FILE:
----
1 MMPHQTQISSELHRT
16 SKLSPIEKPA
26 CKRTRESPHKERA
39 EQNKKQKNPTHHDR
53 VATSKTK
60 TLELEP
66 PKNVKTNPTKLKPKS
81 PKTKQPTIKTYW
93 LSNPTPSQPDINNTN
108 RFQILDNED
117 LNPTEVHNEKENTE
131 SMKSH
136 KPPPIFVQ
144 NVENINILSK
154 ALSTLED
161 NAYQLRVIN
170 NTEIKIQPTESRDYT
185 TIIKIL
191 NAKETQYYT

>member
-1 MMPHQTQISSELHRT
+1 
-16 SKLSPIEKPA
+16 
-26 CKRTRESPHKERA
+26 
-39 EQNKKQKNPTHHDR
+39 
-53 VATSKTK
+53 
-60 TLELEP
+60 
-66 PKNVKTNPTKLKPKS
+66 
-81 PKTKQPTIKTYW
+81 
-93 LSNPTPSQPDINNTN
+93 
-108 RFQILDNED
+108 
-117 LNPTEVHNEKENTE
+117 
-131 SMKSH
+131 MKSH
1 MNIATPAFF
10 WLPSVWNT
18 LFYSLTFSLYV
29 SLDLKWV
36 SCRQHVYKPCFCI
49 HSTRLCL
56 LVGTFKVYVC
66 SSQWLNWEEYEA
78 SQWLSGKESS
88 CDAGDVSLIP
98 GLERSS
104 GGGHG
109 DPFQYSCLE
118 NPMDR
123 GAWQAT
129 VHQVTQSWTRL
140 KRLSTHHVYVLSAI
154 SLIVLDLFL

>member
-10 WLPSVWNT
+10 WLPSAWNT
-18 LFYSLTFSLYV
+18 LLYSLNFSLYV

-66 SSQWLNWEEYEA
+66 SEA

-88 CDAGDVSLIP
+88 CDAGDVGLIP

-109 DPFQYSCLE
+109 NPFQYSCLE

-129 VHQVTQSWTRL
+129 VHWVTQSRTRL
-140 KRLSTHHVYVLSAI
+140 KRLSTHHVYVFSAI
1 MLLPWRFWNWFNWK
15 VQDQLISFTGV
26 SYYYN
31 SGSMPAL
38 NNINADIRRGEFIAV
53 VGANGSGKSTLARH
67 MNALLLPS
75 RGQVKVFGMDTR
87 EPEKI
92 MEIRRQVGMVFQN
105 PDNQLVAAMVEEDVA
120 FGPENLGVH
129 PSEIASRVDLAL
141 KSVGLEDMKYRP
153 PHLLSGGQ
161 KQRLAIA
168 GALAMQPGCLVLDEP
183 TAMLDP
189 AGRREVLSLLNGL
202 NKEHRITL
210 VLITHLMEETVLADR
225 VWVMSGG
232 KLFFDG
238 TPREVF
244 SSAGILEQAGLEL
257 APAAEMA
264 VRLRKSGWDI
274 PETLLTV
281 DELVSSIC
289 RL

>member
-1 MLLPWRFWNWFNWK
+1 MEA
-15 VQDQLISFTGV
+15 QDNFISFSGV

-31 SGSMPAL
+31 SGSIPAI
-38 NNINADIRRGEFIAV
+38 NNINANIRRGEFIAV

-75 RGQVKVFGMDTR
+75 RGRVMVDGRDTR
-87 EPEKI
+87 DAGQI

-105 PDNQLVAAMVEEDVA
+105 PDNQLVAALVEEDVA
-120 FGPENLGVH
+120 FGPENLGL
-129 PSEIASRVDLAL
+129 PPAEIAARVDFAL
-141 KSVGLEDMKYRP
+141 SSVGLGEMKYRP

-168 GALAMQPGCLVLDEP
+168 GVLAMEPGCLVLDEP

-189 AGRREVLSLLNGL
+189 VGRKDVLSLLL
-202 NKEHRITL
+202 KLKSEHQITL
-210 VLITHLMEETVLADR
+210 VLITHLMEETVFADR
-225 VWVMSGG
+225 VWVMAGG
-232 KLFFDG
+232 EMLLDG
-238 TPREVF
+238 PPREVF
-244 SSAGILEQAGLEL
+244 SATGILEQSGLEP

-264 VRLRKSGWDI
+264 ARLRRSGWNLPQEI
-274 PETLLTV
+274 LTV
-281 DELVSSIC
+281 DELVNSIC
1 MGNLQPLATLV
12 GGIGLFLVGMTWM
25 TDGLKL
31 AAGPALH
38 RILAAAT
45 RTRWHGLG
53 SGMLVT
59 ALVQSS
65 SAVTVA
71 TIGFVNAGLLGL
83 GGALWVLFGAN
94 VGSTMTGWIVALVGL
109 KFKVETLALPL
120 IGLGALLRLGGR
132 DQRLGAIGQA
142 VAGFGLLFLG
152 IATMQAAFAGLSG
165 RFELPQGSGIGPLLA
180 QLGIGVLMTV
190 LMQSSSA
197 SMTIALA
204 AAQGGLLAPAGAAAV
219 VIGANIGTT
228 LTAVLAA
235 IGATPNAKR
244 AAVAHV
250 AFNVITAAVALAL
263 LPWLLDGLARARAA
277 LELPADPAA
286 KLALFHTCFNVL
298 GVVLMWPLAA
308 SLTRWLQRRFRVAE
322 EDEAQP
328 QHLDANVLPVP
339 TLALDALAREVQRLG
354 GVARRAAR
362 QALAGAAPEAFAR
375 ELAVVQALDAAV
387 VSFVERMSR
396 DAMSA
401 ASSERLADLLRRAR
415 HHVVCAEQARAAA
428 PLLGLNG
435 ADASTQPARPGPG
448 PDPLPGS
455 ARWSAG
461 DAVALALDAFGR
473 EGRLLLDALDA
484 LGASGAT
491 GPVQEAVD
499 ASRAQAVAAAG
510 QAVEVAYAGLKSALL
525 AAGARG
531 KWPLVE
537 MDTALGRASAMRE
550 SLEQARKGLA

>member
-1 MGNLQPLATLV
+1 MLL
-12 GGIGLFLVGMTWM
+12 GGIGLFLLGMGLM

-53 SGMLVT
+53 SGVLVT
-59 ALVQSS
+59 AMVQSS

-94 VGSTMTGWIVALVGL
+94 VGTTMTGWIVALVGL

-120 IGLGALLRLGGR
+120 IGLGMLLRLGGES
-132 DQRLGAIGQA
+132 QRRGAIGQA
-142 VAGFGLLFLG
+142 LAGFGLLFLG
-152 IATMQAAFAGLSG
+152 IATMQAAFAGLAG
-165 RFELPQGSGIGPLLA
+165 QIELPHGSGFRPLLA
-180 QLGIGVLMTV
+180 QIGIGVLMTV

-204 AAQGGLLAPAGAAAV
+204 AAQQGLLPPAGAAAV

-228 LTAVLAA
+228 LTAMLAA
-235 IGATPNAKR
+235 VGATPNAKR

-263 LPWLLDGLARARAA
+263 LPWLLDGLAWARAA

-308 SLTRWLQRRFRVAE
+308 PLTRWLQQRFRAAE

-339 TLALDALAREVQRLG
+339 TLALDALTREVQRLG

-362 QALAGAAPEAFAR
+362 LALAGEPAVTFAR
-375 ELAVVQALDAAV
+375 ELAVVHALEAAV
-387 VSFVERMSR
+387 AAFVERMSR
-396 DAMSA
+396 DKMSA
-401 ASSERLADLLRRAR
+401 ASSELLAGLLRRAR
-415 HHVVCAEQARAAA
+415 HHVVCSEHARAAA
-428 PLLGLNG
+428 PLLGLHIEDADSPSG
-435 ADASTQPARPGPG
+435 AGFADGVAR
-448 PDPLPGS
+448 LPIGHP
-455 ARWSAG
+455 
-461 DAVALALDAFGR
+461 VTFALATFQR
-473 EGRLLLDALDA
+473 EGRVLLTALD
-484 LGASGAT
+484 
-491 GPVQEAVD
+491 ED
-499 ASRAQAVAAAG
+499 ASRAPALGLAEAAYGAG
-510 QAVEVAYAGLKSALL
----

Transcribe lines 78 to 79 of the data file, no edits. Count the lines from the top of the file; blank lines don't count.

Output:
1 MLLPWRFWNWFNWK
15 VQDQLISFTGV